Lectures on Logarithmic Algebraic Geometry by Arthur Ogus

By Arthur Ogus

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Since h is local, h−1 (0) = F . This proves the first statement. It is clear that S ⊥ is a face of H(Q) if S is any subset of Q and that T ⊥ is a face of Q if T is any subset of H(Q). Furthermore, S2⊥ ⊆ S1⊥ if S1 ⊆ S2 , and S ⊆ (S ⊥ )⊥ . The only nontrivial thing to prove is that F = (F ⊥ )⊥ if F is a face of Q. But this follows immediately from the existence of an h with F = h−1 (0). 5 If Q is fine, then Qsat is again fine. In fact, the action of Q on Qsat defined by the homomorphism Q → Qsat makes Qsat a finitely generated Q-set.

This proves that every exact submonoid of a fine sharp monoid is finitely generated. Slightly more generally, if M is an exact submonoid of any fine monoid N , we can choose a surjection Nr → N , and the inverse image M of M in Nr is an exact submonoid of Nr . It follows that M is finitely generated, and hence so is M . Suppose now that M is an exact submonoid of a saturated monoid N and x ∈ M gp with nx ∈ M for some n ∈ Z+ . Then x ∈ N ∩ M gp = M , so M is also saturated. This proves (2). Let F be a face of an integral monoid M , let x and y be elements of F , and suppose z := x − y ∈ M .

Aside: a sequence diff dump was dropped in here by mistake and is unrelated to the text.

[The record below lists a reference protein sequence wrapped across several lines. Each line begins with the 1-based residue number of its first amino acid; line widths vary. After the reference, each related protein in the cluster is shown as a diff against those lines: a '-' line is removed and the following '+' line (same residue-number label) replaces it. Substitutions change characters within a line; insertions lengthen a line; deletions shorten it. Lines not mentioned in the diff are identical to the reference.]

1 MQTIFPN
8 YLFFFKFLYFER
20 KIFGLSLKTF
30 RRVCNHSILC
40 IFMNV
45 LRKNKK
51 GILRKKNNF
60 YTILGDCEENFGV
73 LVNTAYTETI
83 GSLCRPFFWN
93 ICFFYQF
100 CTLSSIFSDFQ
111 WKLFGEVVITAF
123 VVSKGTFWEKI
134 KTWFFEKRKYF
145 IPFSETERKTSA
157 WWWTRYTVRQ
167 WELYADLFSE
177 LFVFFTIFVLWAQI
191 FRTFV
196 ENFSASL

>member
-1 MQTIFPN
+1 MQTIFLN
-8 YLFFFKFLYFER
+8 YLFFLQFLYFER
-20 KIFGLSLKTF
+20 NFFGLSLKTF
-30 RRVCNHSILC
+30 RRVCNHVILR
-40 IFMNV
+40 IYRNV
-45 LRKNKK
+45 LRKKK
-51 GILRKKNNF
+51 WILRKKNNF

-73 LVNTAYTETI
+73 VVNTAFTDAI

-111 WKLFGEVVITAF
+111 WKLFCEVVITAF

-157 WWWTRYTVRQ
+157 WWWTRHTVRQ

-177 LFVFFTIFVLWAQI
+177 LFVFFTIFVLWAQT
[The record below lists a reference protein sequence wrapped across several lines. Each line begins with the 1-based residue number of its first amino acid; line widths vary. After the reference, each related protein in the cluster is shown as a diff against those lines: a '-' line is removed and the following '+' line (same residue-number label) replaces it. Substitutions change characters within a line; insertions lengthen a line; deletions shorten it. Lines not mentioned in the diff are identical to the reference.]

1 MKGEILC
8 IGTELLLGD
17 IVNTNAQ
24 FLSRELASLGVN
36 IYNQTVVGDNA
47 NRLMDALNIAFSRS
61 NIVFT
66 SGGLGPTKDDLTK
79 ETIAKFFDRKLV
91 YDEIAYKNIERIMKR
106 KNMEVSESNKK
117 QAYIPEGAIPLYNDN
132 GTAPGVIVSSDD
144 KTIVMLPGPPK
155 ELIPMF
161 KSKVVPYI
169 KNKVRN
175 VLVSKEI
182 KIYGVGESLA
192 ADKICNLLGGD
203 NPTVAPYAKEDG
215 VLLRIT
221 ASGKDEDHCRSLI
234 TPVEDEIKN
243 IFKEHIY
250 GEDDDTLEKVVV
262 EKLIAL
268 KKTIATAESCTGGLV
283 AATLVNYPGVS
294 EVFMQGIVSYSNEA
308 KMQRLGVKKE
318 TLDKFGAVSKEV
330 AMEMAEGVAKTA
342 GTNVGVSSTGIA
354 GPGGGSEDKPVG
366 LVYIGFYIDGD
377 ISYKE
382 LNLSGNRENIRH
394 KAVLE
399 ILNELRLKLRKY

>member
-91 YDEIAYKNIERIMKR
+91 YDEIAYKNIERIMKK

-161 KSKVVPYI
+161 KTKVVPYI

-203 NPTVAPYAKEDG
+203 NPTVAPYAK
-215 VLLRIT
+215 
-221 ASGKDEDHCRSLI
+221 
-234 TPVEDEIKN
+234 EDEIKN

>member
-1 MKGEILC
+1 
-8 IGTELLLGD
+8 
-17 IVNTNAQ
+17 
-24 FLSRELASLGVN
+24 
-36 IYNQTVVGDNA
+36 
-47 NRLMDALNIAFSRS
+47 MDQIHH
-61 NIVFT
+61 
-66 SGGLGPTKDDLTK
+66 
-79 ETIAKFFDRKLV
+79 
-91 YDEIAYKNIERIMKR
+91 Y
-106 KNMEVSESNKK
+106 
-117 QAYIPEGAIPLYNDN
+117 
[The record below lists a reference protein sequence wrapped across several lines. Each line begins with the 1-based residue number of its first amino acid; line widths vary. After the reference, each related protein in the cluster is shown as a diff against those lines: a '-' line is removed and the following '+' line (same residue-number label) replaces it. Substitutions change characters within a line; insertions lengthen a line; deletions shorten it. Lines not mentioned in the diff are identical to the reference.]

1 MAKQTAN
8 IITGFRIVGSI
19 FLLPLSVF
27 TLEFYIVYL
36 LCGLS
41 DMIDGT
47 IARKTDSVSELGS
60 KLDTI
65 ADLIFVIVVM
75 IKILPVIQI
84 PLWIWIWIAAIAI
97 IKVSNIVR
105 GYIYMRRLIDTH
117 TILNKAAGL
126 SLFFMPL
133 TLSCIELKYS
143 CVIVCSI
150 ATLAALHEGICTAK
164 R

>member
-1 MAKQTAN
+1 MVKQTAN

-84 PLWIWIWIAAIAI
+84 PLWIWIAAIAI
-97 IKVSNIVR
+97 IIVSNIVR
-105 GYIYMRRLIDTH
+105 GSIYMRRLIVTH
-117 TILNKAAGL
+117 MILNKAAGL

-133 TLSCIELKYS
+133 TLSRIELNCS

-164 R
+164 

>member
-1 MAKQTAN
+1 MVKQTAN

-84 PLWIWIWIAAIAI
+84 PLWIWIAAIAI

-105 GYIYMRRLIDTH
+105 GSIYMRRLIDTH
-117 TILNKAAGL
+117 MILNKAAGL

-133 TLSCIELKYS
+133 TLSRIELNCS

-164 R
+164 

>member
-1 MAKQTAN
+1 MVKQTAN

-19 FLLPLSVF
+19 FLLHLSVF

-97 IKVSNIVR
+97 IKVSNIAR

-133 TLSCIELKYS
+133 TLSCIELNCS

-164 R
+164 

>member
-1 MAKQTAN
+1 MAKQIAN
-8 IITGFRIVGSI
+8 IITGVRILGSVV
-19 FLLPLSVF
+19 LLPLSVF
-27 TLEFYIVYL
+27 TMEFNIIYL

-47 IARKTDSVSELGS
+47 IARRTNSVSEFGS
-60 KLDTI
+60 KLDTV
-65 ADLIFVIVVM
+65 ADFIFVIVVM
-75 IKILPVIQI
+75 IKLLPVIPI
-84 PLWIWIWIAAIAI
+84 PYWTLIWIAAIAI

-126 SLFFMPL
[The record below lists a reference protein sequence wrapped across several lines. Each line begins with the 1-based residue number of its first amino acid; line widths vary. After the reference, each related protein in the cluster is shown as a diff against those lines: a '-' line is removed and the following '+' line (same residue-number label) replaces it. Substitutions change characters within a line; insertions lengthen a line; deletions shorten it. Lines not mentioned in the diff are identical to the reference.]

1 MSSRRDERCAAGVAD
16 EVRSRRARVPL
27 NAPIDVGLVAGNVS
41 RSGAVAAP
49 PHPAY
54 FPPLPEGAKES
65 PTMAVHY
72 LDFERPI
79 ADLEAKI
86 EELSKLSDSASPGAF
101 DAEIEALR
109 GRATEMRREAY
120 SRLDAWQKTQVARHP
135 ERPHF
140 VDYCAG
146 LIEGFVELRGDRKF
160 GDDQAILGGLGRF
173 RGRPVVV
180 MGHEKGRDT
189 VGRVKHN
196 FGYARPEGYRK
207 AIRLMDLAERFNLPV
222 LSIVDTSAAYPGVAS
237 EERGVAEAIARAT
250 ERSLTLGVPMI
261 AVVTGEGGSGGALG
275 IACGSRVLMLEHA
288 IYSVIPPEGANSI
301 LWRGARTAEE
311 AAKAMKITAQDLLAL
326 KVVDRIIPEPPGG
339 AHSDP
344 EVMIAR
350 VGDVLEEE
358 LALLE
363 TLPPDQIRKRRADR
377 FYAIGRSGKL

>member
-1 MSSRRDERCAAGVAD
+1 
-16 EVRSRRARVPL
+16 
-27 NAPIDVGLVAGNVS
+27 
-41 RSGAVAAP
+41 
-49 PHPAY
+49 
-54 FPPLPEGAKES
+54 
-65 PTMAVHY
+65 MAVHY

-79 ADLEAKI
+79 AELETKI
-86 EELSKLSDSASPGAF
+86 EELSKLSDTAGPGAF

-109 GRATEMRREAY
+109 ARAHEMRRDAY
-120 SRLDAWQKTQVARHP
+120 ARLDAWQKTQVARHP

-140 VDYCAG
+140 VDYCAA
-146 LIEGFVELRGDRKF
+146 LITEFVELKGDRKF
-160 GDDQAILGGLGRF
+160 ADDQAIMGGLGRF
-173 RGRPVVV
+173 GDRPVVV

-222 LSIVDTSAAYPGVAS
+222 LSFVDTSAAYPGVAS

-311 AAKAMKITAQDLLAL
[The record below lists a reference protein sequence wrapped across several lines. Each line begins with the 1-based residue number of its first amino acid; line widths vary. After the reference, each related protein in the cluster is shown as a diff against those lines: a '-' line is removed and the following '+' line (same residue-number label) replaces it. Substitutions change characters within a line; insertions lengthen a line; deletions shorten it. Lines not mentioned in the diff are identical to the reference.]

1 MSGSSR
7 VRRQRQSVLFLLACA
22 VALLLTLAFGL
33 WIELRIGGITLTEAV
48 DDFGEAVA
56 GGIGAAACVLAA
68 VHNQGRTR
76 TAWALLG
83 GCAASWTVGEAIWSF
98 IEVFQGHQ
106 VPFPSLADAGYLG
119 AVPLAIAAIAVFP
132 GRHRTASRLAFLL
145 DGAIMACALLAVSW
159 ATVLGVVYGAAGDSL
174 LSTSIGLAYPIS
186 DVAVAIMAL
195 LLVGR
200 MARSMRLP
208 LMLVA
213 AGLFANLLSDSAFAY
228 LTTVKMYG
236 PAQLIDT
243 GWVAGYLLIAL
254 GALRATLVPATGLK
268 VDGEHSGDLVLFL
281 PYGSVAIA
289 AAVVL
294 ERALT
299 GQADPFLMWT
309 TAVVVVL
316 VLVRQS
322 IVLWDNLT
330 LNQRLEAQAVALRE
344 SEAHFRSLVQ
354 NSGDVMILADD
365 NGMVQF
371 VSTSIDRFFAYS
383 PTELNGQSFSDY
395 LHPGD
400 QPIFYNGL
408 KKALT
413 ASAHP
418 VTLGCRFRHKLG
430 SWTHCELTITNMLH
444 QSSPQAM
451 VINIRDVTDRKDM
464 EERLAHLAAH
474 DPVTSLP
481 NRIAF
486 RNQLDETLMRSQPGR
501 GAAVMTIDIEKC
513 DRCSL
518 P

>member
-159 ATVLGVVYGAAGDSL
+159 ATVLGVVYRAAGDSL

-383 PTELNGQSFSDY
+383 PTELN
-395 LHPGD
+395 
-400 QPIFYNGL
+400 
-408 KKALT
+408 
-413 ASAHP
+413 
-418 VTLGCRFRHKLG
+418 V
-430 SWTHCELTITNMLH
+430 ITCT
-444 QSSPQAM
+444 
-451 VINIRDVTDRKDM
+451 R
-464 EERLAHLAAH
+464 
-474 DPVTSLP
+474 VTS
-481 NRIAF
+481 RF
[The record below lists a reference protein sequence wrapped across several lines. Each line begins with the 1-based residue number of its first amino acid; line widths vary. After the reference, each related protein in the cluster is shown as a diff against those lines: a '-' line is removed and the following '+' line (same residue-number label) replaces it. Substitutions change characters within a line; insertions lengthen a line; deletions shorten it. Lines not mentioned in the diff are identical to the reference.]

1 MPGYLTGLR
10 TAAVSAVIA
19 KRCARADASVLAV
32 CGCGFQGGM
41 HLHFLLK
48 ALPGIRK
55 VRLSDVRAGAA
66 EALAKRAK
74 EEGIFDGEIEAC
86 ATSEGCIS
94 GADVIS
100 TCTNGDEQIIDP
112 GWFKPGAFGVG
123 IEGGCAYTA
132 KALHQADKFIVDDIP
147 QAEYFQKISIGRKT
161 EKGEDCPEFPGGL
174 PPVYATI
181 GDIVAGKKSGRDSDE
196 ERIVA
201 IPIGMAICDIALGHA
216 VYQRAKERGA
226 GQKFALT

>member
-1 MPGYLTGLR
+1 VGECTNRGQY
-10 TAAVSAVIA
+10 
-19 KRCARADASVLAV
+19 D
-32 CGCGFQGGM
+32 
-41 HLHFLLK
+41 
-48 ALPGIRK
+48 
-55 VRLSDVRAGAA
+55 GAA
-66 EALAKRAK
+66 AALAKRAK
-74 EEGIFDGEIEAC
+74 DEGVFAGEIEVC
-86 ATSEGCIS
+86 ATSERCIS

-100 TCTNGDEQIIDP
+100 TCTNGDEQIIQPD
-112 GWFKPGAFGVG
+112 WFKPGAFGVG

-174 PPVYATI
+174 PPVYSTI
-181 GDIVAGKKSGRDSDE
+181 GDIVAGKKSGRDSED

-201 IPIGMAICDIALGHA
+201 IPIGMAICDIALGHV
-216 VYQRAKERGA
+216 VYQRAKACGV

Let P be the submonoid of Q generated by S. Then P is still sharp and the induction hypothesis implies that there exists a local homomorphism h: P → N. Then h induces a homomorphism P gp → Z which we denote again by h. Replacing h by nh for a suitable n ∈ Z+ , we may assume that h extends to a homomorphism Qgp → Z we which still denote by h. If h(t) > 0 there is nothing more to prove. If h(t) = 0, choose any h : Qgp → Z such that h (t) > 0. Then if n is a sufficiently large natural number, nh(s) + h (s) > 0 for all s ∈ S and h (t) > 0, so nh + h ∈ H(Q) and is local.

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